According to the present invention there is provided a device for measuring the density of a fluid by determining the resonant frequency of a mechanical oscillator which in use contains in its oscillatory mass a measuring sample of the fluid, wherein a mechanical to electrical transducer influenced by the oscillatory mass is connected to an electrical to mechanical transducer acting on the oscillatory mass via an electronic circuit which comprises means to alter in a defined manner the phase and amplitude of the signal exciting the oscillatory mass for the purpose of compensating for temperature effects and the effect of the mass of the suspension.

The invention is based on the compensation by electronic means of the temperature coefficient and the suspension mass M. A defined influence on the constant of elasticity c of the spring connecting the masses in the model will produce a behaviour of the oscillator corresponding to a ratio M/m SC (compensation of the suspension mass) and a compensation for alteration of the temperature coefficient (temperature compensation).

To excite and maintain the oscillation a periodic force in phase with the amplitude of velocity must act on the oscillator. The excitation system has to provide this force. Forces in phase with the displacement do not contribute to maintaining the oscillation but in effect alter the frequency-determining parameters c and m. According to the invention a temperature compensation is obtained by controlling the amplitude of this periodic force in accordance with the temperature in a way that the changes caused by ambient temperature changes are eliminated.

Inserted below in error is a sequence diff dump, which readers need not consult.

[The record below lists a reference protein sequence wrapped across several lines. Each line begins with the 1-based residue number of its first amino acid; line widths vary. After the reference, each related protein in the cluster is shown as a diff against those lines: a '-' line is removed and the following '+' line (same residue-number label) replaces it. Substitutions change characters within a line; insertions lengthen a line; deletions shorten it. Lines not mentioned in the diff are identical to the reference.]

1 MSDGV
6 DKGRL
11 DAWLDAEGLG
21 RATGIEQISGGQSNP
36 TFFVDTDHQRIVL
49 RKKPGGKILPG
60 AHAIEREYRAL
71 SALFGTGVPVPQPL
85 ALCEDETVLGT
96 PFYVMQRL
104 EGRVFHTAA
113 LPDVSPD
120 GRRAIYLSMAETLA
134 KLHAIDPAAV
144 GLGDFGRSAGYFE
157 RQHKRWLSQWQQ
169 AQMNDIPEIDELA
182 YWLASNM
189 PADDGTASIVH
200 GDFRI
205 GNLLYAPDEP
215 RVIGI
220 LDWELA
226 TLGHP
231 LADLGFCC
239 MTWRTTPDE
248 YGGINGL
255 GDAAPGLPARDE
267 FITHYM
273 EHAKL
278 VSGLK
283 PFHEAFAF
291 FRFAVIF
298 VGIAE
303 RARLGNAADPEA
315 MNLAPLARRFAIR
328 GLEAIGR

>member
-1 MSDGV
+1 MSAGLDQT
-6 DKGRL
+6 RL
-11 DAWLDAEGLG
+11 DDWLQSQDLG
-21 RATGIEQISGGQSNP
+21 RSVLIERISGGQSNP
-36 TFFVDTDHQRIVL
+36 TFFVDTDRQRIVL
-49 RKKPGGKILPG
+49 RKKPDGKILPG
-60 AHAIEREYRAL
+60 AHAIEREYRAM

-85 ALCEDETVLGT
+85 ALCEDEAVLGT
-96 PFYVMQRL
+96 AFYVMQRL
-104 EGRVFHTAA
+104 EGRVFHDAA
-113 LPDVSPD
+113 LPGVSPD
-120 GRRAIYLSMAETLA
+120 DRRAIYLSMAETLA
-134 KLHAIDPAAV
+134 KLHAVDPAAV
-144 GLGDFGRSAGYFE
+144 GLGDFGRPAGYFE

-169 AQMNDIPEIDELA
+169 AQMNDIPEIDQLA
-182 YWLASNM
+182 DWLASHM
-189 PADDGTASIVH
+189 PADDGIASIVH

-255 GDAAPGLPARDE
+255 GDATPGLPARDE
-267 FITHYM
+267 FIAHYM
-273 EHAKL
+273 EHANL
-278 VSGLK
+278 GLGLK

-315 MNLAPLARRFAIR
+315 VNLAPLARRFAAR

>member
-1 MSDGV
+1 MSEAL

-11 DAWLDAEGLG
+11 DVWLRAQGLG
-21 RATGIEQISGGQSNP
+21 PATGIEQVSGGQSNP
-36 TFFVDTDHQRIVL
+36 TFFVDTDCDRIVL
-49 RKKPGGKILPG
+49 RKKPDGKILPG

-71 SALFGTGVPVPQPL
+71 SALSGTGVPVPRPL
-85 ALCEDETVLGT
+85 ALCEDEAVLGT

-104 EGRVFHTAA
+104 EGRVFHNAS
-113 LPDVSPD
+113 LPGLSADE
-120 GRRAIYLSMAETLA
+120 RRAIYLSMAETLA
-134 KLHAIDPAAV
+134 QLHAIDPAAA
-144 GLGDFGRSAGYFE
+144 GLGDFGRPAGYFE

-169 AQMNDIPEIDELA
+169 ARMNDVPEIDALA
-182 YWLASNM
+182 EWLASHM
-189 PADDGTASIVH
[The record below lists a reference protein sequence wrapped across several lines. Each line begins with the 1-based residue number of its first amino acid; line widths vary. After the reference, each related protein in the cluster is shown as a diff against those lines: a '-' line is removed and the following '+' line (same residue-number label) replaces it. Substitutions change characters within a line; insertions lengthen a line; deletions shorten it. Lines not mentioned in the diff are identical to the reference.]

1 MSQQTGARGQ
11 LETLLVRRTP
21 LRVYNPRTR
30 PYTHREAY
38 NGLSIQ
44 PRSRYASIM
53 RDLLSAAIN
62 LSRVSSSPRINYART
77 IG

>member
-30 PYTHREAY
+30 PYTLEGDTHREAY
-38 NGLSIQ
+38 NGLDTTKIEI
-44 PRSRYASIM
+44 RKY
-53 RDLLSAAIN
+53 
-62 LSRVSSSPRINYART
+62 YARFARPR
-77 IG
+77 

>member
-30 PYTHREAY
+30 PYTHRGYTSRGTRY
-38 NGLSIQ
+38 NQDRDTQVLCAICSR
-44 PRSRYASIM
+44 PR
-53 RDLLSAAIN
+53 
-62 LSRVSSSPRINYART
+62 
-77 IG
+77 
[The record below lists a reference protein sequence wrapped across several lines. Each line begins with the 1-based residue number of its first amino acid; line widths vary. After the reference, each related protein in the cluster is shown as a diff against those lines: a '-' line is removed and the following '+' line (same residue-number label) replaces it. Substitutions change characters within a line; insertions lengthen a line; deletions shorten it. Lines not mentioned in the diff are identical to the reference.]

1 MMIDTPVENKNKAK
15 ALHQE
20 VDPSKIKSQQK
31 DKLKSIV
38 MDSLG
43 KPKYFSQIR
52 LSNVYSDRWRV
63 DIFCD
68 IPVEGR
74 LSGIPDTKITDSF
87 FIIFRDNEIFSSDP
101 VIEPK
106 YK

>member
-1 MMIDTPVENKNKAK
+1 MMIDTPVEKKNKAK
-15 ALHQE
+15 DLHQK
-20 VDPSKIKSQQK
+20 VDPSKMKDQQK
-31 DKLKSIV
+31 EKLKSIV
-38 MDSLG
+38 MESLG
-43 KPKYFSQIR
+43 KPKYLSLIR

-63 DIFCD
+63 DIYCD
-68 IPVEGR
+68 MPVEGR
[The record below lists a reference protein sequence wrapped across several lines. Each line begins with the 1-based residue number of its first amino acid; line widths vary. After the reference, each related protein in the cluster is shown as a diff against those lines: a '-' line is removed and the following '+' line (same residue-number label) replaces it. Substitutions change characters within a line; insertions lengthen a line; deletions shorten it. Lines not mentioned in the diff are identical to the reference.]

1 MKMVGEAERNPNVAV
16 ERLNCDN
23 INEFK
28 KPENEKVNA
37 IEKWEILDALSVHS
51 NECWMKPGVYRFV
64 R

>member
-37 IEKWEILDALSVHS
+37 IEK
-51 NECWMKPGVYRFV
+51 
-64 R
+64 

In order to obtain a compensation for the suspension mass M the amplitude of the force acting in phase with the displacement is made proportional to the square of the period, resulting in a period of oscillation of an oscillator of arbitrary mass m corresponding to an infinite suspension mass M.

The invention will now be further described by way of example with reference to the accompanying drawings, in which:

FIG. 1 shows a block diagram of a device according to the invention (for the sake of simplicity the period meter is not shown),

FIG. 2 shows a device with a transducer sensitive to displacement, and

FIG. 3 shows a device using a transducer sensitive to velocity. I

In FIG. 1 the oscillator is formed by a bending-type oscillator 1 carrying a hollow sphere 2 containing the measuring sample. The oscillator 1 acts on a mechanical to electrical transducer 3 which is connected via an electronic circuit 4 to an electrical to mechanical transducer 5 acting in turn on the oscillator l. The electronic circuit 4 comprises an amplifier forming part of a feedback loop to excite the oscillator l to its resonant frequency As the period of the oscillator l is not only dependent on the density of the measuring sample but also on the temperature and the magnitude of the suspension mass 6, the electronic circuit 4 contains an electronic device altering the amplitude and phase of the excitation signal in order to compensate for these influences. This results in the resonant frequency being determined only by the density of the measuring sample. The transducers 3 and 5 and the electronic circuit 4 can be embodied in various manners. Two examples are shown in FIGS. 2 and 3.

The example of FIG. 2 uses an opto-electronic system for the mechanical to electrical transducer. A diaphragm 7 connected to the oscillator 1 defines the amount of light from a light source 9 reaching a photodiode 8, thereby sensing the amplitude of the displacement of the oscillator 1. The photodiode 8 forms the inputof an amplifier 10, the output of which is connected to a summing amplifier 14 via three different parallel-connected branches ll, 12 and 13. The output of the summing amplifier 14 is fed to the excitation coil forming the electrical to mechanical transducer 15 which impresses a force corresponding to the signal sensed by the opto-electronic system comprising the diaphragm 7, the photodiode 8 and the light source 9.